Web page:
“Did you get that on tape?” Ronaldo asked reporters with a smile on his face after scoring his fifth goal in one 1993 match.
He wasn’t the Brazilian Ronaldo back then. He was known as Ronaldinho and had netted 12 times in his season debut for Cruzeiro, five of them against Bahia, including a masterpiece where he stole the ball from veteran Uruguayan goalkeeper Rodolfo Rodriguez and rolled it into the empty net. Back then, he might not have known that he would get lots of these moments on tape.
More accurately, 420 goals throughout his career.
Ronaldo was just 16 when he broke into Cruzeiro’s first team. He joined PSV Eindhoven one year later, having been called up for Brazil's World Cup squad in 1994 and advised by Romario, who had also started his European journey at the Dutch side.
O Baixinho ('the Shorty'), as Romario was known, took the teenager under his wing during the tournament and promised that he would do everything he could to help him play in the competition. Romario even complained to the media that Brazil should line up with three forwards instead of two.
Ronaldo didn't play at USA 94, but if there was any doubts about how far he could go, they didn't last long.
The bald-headed, gap-toothed kid’s place in the pantheon of modern greats is now secure. He won his first FIFA World Player of the Year award at the tender age of 20 in 1996, went on to become the second footballer to be honoured three times, claimed the Ballon d'Or twice and became the World Cup’s greatest scorer in 2006 with his 15th strike (since surpassed by Miroslav Klose in 2014).
Brilliant at Barça
Before that, Barcelona paid a record fee of £19.5m for his services in 1996. Has there ever been a more impressive debut season for a club anywhere in the world? The Brazilian scored 47 goals in 51 matches as the Catalans won the Copa del Rey and UEFA Cup Winners’ Cup, and narrowly missed out on La Liga.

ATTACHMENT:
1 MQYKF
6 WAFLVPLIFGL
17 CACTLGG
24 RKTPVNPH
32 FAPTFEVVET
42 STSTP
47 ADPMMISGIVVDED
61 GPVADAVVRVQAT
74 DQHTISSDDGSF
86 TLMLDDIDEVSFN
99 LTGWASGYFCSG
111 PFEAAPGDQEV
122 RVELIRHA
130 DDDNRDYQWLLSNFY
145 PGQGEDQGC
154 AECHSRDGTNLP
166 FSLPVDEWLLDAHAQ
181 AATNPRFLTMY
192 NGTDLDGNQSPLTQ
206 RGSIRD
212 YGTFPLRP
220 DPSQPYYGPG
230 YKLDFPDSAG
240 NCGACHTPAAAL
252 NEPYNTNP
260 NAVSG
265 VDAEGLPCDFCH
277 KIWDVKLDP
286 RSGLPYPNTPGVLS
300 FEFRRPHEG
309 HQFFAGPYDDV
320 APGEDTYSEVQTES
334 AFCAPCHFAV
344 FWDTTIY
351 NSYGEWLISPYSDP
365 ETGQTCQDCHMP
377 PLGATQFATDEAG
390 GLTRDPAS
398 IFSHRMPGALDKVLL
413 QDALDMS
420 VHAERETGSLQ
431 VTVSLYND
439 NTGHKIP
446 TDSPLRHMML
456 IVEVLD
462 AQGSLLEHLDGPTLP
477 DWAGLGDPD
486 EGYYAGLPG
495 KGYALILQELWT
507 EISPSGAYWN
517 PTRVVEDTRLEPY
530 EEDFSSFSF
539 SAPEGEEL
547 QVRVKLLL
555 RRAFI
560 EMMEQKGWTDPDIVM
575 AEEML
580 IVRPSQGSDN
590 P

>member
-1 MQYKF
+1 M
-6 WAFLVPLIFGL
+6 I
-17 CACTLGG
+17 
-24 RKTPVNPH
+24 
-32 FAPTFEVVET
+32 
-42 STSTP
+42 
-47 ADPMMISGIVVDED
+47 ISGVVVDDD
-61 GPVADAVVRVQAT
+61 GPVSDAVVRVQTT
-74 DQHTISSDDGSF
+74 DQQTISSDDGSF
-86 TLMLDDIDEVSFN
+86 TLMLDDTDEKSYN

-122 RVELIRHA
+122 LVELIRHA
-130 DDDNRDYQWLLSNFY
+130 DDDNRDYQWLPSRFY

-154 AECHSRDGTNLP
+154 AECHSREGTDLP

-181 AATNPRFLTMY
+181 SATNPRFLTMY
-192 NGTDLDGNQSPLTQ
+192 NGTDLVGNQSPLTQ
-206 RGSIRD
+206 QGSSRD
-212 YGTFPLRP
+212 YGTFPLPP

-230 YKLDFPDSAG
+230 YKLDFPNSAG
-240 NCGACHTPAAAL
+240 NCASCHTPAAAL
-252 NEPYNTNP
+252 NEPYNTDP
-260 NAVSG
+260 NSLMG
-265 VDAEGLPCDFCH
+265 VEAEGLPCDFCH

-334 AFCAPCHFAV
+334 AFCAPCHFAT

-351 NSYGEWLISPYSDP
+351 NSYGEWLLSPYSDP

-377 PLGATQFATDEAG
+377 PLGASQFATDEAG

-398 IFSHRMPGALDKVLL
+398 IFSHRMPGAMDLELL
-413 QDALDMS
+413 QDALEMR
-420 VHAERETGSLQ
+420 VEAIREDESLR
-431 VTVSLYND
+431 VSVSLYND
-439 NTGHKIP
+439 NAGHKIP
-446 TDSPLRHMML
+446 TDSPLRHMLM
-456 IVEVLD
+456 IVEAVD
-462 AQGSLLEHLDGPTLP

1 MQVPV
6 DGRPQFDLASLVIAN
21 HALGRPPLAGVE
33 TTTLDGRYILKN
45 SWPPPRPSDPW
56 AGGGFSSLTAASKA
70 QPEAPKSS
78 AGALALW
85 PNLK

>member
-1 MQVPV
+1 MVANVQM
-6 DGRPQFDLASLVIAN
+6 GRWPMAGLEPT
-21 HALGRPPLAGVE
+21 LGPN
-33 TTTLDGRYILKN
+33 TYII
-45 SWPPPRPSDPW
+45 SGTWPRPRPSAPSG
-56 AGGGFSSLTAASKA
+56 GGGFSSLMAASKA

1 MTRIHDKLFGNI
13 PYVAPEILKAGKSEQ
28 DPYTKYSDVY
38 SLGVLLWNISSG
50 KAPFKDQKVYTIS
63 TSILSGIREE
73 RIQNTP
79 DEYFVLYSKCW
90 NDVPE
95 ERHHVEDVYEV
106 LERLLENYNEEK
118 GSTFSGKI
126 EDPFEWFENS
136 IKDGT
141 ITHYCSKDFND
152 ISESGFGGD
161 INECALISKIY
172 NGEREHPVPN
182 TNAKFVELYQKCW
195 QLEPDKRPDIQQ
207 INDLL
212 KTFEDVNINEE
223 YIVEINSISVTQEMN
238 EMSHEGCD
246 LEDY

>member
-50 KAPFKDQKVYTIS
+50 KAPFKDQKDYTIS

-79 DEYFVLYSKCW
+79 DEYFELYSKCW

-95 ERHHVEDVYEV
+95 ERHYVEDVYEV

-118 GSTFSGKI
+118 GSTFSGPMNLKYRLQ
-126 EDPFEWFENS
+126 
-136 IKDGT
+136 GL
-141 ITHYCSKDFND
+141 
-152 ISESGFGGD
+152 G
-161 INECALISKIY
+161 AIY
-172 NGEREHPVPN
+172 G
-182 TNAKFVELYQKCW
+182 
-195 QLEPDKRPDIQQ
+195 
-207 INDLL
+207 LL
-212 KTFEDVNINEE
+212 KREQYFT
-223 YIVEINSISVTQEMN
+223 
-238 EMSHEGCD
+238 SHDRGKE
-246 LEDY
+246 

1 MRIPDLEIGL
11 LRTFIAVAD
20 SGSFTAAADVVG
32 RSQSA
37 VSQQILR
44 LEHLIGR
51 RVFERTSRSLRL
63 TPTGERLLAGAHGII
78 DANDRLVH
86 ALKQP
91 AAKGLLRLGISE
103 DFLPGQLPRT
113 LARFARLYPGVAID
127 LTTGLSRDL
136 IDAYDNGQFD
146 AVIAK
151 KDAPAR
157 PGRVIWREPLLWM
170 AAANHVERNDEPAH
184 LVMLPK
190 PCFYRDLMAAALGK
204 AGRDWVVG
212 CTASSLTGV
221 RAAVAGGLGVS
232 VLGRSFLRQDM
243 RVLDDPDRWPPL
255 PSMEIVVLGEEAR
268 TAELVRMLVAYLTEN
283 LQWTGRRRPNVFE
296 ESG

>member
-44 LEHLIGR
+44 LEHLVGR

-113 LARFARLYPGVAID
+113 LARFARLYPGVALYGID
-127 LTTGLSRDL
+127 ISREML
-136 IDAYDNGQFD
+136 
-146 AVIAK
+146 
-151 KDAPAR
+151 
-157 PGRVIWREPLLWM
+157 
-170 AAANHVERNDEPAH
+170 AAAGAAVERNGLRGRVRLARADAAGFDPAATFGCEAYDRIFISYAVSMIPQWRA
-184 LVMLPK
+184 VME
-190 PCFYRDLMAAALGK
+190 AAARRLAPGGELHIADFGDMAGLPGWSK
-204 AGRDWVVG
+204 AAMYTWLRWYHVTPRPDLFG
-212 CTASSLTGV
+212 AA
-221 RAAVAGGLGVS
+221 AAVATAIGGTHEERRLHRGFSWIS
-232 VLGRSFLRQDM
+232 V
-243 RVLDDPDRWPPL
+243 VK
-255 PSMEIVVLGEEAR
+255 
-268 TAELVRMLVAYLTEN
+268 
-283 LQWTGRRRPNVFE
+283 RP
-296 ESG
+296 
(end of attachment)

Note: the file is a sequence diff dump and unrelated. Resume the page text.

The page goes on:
When he demolished Compostela by scoring his most famous goal against them in the same season, Barcelona boss Bobby Robson looked like he couldn't cope with seeing such brilliance from a forward who'd only turned 20 a month earlier.
Barcelona couldn't hang on to him for long, though. Ronaldo signed for Inter in 1997 and was the star attraction at the 1998 World Cup, where he won the Golden Ball and finished with four goals. Yet the last chapter infamously didn't go as planned: he suffered a fit before the final against France and failed to perform after he was eventually named in the starting line-up, as Brazil lost 3-0 to the hosts.
Injuries and triumphs
Unfortunately, his trials didn’t stop there: throughout his career, Ronaldo's frightening pace and acceleration were threatened by injuries. Many thought his football career was doomed after his troubled right knee imploded in the Coppa Italia final against Lazio in 2000.
He was out of the game for 15 months after undergoing new surgery, and made one of the greatest comebacks in football history. Arriving at Japan and South Korea 2002, he left his demons from 1998 behind to guide Brazil to World Cup No.5, top scoring in the tournament with eight goals.
He signed for Real Madrid that summer and showed tantalising glimpses of his best form as one of the galacticos. Yet Ronaldo was never quite the same again and retired in 2011 – still scoring goals, but with his game necessarily reinvented thanks to his loose lifestyle and dodgy knees.
His brace in the 2002 World Cup Final for Brazil against Germany sealed one of the game’s greatest comeback tales.
- Year Zero: The making of Ronaldo (Barcelona, 1996/97) (opens in new tab)
- One-on-One: Ronaldo answers your questions
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Marcus Alves is a freelance journalist based in Lisbon and has written for FourFourTwo since 2012. He can also be found at BBC Sport, the Telegraph, Kicker and Yahoo. A former ESPN reporter, he covered 12 games in 15 days during the 2014 World Cup in Brazil, but can barely remember any of them. He blames cachaça for that.
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